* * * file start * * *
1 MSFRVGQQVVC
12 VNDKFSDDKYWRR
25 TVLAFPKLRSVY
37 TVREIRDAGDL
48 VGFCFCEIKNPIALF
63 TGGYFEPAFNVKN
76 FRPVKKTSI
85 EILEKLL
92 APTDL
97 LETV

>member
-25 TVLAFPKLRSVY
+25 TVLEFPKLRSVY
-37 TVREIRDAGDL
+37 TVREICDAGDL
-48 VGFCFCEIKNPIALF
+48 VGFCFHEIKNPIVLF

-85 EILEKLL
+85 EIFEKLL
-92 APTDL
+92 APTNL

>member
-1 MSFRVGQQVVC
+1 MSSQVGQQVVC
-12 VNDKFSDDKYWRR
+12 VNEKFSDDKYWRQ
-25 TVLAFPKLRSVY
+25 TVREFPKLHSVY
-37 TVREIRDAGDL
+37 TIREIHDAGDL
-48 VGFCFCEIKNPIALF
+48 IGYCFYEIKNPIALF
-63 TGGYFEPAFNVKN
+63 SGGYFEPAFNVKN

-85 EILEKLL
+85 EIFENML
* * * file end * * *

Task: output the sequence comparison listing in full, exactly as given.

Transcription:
1 MSFRVGQQVVC
12 VNDKFSDDKYWRR
25 TVLAFPKLRSVY
37 TVREIRDAGDL
48 VGFCFCEIKNPIALF
63 TGGYFEPAFNVKN
76 FRPVKKTSI
85 EILEKLL
92 APTDL
97 LETV

>member
-25 TVLAFPKLRSVY
+25 TVLEFPKLRSVY
-37 TVREIRDAGDL
+37 TVREICDAGDL
-48 VGFCFCEIKNPIALF
+48 VGFCFHEIKNPIVLF

-85 EILEKLL
+85 EIFEKLL
-92 APTDL
+92 APTNL

>member
-1 MSFRVGQQVVC
+1 MSSQVGQQVVC
-12 VNDKFSDDKYWRR
+12 VNEKFSDDKYWRQ
-25 TVLAFPKLRSVY
+25 TVREFPKLHSVY
-37 TVREIRDAGDL
+37 TIREIHDAGDL
-48 VGFCFCEIKNPIALF
+48 IGYCFYEIKNPIALF
-63 TGGYFEPAFNVKN
+63 SGGYFEPAFNVKN

-85 EILEKLL
+85 EIFENML